[Thank you Dianna Hank for recapping last night's show. -Ed.]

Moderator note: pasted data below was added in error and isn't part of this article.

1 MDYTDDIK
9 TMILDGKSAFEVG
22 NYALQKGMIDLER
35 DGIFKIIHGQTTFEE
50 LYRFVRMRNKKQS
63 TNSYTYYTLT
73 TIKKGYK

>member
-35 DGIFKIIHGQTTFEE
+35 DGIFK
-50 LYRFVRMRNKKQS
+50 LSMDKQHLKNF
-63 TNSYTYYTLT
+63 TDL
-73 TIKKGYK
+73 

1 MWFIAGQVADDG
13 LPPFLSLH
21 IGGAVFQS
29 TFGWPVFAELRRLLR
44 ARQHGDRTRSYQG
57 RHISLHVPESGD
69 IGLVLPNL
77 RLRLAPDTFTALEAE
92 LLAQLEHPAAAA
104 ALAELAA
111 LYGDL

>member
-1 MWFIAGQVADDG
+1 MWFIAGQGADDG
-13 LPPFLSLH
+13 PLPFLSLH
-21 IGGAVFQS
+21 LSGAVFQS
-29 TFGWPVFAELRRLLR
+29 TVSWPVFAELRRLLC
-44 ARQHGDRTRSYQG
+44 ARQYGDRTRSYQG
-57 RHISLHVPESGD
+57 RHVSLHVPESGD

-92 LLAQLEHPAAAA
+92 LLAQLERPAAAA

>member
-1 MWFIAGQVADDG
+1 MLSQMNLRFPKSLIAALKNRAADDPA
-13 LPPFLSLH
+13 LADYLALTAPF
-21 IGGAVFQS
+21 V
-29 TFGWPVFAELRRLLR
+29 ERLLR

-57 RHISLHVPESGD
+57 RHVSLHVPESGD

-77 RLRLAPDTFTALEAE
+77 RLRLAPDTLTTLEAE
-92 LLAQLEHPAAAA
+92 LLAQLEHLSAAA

Going into this weekend, I had a crew of four, maybe five, folks from my immediate Phish group making the pilgrimage to the infamous Deer Creek for Sunday night’s (hopeful) scorcher of a show. Seeing as I live in Las Vegas now, you might be wondering why I was only going to be attending the last of the three night run in the middle of Indiana, so far from home. And the answer to that question is that I was lucky enough to be invited to my dear friends Lauren Amster & Angus Abrams’ wedding in Chicago this past Saturday night! Conveniently enough, Chicago is a mere three hour drive (+ the 1 hour time zone change) from Ruoff, so once tour was announced and some of us realized we’d be “in the area” during this run, we decided to try to make it work. The best part of all of this is the fact that I met the bride though Phish friends many years ago, so a good chunk of our Phish-going crew was going to be in attendance for this event. Like I said earlier, going into the weekend, we only had four, maybe five confirmed for the show. Yet slowly but surely, people kept giving in to temptation, changing flights, booking hotels, securing tickets and suddenly, our meager crew was starting to take some solid shape! We even had three additions at the morning-after brunch on Sunday AM! So after saying our goodbyes to the bride and groom, we hit the road and gunned it to the land of the corn.